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I was installing LAMP and I accidentally "chmoded" with -R my hole home user folder.... (sudo chmod 755 /home/user -R) but now my desktop themes won't load... I'm Using the Mate version of Debian Jessie... How to get things back to normal? or what's the normal chmod config for my hole home user folder?

Can anyone help out?

  • Does the X server start? – Fiximan Mar 9 '16 at 21:02
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I don't believe there's a simple way to undo what you have done. The standard response is to recover everything from your last backup - but not everyone has backups.

The only other option I am aware of is to fix the permissions manually. That means you need to know what the original permissions were.

You could create a new user, switch to that user, set up the software and themes you want to use, and then compare the permissions on the files in the new user directory with the permissions of the files in the old one, and fix the old one.

  • If I reformat my pc and mount that home partition again without erasing off course the files will still have their permissions? – João Geraldo Neto Mar 9 '16 at 18:07
  • I'm not sure I really understand that - but you've changed the permissions of the files in the filesystem, on the disk. Those changes are permanent. You can modify them again, but you can't undo them without reverting to a backup. – EightBitTony Mar 9 '16 at 18:08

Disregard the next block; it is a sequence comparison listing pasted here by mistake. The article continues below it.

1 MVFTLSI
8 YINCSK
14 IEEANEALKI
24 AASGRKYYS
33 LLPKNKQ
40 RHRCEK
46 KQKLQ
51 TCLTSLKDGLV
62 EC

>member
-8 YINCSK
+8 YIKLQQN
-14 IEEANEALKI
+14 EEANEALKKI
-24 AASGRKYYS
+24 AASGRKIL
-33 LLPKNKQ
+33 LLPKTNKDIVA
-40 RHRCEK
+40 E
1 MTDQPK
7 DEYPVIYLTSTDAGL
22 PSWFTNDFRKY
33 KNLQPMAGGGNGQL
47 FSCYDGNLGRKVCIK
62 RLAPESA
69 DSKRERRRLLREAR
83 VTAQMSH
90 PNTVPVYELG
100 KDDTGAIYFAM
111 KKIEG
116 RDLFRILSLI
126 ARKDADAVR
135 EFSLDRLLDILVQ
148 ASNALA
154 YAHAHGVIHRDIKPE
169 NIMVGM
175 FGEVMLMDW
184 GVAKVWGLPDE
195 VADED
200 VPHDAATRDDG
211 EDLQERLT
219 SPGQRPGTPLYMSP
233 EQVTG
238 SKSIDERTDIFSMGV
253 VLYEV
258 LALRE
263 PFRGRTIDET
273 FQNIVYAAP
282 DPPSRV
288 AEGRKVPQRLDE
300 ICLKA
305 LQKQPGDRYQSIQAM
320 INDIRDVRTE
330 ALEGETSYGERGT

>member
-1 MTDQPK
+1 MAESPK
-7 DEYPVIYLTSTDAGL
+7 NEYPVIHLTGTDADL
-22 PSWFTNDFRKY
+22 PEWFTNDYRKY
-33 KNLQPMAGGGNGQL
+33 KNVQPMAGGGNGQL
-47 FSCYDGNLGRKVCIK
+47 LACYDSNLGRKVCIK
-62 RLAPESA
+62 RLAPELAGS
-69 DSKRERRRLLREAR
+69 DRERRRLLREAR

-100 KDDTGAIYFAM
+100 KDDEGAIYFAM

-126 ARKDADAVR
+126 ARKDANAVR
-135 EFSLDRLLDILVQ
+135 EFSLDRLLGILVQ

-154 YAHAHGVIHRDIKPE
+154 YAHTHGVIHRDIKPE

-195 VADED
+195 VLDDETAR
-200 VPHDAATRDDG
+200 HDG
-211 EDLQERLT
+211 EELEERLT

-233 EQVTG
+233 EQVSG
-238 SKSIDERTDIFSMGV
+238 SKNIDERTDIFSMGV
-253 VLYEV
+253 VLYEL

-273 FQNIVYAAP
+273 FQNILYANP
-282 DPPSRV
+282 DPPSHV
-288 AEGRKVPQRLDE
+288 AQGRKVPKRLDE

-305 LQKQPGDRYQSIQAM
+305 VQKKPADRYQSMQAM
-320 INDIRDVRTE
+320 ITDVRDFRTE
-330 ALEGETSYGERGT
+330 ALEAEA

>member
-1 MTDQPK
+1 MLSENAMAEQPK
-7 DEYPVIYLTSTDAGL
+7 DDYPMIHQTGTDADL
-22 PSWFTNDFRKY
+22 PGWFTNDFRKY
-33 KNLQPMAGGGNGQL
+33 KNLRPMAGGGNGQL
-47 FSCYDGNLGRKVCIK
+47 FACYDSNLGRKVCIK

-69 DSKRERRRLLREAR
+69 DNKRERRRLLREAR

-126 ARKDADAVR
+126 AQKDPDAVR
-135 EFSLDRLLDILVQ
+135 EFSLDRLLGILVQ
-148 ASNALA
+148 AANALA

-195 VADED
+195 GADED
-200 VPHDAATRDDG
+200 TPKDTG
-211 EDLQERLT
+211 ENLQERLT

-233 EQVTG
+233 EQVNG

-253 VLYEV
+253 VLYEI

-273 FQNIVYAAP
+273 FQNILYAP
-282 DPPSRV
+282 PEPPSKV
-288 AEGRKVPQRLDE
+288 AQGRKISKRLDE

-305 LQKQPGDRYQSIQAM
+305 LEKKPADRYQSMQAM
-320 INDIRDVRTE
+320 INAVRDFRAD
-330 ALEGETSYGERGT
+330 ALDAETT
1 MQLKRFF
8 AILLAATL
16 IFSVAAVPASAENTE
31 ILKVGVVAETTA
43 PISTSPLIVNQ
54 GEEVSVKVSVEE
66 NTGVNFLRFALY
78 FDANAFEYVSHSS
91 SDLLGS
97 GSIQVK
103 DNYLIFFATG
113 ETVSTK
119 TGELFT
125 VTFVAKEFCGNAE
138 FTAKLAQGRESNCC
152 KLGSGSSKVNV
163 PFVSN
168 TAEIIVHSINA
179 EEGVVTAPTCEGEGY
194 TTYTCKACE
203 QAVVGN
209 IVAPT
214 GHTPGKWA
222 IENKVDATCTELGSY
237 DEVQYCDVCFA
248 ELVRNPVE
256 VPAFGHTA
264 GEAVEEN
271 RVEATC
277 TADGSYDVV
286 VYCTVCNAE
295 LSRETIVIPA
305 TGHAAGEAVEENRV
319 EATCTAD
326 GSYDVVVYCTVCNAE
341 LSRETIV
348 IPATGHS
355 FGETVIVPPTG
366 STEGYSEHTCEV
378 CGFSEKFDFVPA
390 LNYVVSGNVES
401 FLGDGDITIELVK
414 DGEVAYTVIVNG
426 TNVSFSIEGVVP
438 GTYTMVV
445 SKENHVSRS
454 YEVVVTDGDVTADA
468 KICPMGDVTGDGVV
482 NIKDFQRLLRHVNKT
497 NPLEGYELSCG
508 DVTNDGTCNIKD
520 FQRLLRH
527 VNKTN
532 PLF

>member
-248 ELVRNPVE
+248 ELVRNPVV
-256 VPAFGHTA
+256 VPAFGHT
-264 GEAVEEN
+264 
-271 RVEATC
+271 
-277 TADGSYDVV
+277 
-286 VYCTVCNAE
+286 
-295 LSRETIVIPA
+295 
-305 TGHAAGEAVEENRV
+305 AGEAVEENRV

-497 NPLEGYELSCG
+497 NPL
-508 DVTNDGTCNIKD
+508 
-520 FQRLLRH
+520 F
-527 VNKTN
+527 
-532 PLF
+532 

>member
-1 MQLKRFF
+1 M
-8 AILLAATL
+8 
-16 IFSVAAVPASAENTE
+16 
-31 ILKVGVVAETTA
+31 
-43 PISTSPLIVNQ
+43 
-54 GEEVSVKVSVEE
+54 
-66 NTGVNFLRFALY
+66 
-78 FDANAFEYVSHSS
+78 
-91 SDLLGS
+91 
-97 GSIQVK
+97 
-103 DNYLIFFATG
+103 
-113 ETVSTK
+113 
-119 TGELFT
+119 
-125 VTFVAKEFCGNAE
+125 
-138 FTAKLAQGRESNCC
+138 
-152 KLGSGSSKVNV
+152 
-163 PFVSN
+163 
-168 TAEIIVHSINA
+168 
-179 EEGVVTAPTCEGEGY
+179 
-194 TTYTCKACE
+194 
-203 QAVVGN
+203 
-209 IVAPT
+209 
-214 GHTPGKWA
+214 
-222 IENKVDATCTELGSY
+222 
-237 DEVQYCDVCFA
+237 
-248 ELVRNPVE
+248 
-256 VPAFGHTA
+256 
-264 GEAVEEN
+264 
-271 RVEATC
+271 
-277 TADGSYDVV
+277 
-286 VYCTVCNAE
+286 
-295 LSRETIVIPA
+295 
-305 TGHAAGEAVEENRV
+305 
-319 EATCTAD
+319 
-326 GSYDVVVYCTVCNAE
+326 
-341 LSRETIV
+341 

• Can you or anyone else check their .theme folder and files permissions for me? aparently thats the only thing is not working – João Geraldo Neto Mar 9 '16 at 18:19
  • You may have broken other things, you just haven't found them yet - if you have a .ssh directory, then the permissions you've set are now leaving the content at risk, for example. – EightBitTony Mar 9 '16 at 18:20
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    @EightBitTony the contents of the .ssh directory are ignored if they have the wrong permissions. In particular the authorized keys are. – Centimane Mar 9 '16 at 18:29
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There's no miracle recipe to restore permissions, other than restoring from a backup. But fortunately for you permissions in a typical home directory are typically not very diverse.

  • Most regular files should have permission rw-r--r-- (644) if you don't mind that other users can read them, or rw------- (600) if they're private.
  • Directories should have permission rwxr-xr-x (755) if you don't mind that other users can access files in them, or rwx------ (700) if you want all the files in them to be private.
  • If you need to work with other users on the same machine, you might need to give them access via groups or ACL, but you'd know about that.
  • The .ssh directory needs to be more restrictive. The simple thing is to make it fully private.
  • Files that you want to execute need to be made executable. These are far in between unless you have software installed in your home directory.

Starting from everything in mode 755, this should mostly fix things:

find ~ -type d -exec chmod 755 {} + -type f -exec chmod -x {} +
chmod +x ~/bin/*
chmod go= ~/.ssh ~/.ssh/*
  • depending on the distro, 660 or 640 may be more appropriate for private files than 600 . e.g. debian creates each user with their own group (with the same groupname as the username). similarly, 770 or 750 for directories rather than 700. (obviously, excluding things like ~/.ssh because ssh is rightfully very strict about directory and file permissions for its config files). – cas Mar 11 '16 at 2:11
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Ok Found a solution here... Copy All Files to a NTFS partition... Format or Create another User and Copy back the files you need to the new system or the new user account... Done...

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